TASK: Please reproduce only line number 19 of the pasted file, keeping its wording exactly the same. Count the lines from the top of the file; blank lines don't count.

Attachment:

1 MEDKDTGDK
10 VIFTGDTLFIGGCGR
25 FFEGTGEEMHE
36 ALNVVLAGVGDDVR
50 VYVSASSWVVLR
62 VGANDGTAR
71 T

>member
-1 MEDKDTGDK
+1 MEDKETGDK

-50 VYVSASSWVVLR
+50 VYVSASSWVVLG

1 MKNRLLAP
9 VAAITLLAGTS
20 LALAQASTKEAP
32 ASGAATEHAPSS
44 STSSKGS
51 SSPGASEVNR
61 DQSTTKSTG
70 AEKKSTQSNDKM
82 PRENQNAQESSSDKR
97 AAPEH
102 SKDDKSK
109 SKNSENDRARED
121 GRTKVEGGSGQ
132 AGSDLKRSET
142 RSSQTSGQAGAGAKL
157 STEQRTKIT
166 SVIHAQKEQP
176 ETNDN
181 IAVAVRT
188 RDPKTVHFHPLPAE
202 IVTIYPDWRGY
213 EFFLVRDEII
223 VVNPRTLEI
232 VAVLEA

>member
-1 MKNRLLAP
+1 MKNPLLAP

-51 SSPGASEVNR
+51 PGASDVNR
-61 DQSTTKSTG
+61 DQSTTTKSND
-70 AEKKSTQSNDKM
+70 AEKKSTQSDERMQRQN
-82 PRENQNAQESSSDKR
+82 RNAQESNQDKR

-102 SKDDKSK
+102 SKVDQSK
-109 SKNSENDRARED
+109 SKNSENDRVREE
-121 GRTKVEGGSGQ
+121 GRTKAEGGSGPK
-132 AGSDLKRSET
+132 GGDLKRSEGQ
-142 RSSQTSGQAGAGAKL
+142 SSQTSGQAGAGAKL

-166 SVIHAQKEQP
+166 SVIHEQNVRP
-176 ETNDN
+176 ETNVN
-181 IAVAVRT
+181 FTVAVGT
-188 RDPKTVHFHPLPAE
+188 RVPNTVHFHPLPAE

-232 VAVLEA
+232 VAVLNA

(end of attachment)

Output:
61 DQSTTKSTG